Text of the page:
• For students, job fairs and career guidance centers can play a very important role in the job search.
  • Spontaneous applications to firms are becoming increasingly common. You should find out as many details about the firm as you can, as success may depend on your ability to demonstrate how well you would fit into their structure and requirements. You should set out your application in a letter, giving your qualifications, experience and the reasons for your particular interest in the firm. Alternatively many companies have their own online recruitment sites, where you can sometimes submit an electronic application form.
  • Networking is very important in most countries, as the first notification of many vacancies is often by word of mouth.
  • Spending some time in the country of your choice on a traineeship or work placement is an ideal way of getting to know the country and provides the opportunity to job search on the spot. Many large companies organize such work placements.

Points to consider when applying for a job

One of the most important elements is finding out how to get your qualifications recognized in the ’host’ country. The crucial point, for those with professional qualifications, is whether the profession is regulated or not. The regulated professions are those professions that are restricted to persons holding certain qualifications (lawyers, accountants, teachers, engineers, paramedics, doctors, dentists, veterinary surgeons, pharmacists and architects, for example). In some of these professions, a list of recognized and equivalent qualifications has been established, while in others, the equivalence is judged on a case-by-case basis, taking into account the course length and content. If your profession is not a regulated one, you may start practicing as soon as you get a job, but you must observe any necessary procedures applicable to that profession in the host country, and which may be different to what you are used to.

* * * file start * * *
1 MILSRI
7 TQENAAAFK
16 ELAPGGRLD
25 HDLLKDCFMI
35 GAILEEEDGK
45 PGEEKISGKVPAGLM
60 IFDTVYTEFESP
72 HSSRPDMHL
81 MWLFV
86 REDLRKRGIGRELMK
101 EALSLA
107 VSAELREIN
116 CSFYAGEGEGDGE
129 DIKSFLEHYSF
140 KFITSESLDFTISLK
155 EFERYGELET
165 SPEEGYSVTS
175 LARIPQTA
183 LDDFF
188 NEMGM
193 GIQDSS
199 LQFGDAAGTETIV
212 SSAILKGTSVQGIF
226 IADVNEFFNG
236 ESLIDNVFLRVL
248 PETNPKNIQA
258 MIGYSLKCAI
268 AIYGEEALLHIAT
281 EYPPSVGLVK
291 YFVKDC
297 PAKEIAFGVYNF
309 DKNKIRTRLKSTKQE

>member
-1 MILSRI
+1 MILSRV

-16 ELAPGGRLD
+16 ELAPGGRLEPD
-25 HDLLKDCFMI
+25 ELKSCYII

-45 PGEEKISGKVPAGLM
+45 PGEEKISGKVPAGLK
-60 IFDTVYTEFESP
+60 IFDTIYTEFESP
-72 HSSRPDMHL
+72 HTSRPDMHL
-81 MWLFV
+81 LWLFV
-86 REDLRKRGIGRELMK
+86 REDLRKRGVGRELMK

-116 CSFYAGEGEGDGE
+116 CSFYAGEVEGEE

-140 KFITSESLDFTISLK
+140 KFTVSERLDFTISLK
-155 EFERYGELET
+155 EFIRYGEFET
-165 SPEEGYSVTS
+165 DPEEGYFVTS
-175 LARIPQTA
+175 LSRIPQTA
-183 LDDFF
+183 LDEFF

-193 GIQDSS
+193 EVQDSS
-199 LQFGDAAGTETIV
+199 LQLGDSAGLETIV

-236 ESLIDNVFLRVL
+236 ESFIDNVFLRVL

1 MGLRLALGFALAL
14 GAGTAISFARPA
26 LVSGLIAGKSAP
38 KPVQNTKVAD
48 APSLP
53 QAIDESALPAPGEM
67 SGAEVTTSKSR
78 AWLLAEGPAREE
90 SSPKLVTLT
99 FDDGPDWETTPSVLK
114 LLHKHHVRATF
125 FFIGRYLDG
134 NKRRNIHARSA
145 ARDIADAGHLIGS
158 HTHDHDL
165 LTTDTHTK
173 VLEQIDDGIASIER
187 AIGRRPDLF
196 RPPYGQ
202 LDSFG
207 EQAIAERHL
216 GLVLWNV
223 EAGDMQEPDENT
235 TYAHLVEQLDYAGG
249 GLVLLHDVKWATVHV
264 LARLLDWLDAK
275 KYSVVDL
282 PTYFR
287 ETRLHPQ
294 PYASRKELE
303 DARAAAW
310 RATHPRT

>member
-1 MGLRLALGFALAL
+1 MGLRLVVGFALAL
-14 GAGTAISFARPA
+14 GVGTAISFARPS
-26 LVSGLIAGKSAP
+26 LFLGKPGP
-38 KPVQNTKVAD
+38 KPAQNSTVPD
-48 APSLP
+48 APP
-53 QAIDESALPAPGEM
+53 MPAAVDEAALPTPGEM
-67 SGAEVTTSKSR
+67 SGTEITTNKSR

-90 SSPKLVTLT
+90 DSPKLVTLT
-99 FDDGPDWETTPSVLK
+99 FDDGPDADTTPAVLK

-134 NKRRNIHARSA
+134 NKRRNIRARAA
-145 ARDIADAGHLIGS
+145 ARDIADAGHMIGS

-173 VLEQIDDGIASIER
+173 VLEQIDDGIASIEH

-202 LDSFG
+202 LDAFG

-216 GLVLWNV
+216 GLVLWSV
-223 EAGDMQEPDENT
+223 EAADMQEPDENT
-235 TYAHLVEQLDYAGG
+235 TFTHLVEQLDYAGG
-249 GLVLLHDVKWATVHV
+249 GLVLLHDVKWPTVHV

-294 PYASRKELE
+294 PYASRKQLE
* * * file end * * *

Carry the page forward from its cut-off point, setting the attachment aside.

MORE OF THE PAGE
If you plan to visit Greece for tourism or immigration, you have to know the following information:
After 1st of January 2007 the citizens of Bulgaria became citizens of the European Union and have the right of stay in the territory of another member state for a period up to 90 days without any conditions or formalities, but only with valid ID card or international passport. These rules are in force when children or family members of the EU citizen traveling with him/her and who possess valid international passport and residence permit. Those accompanying family members who do not possess valid residence permit must be able to prove their family relationship with the EU citizen and they will receive automatically free visa.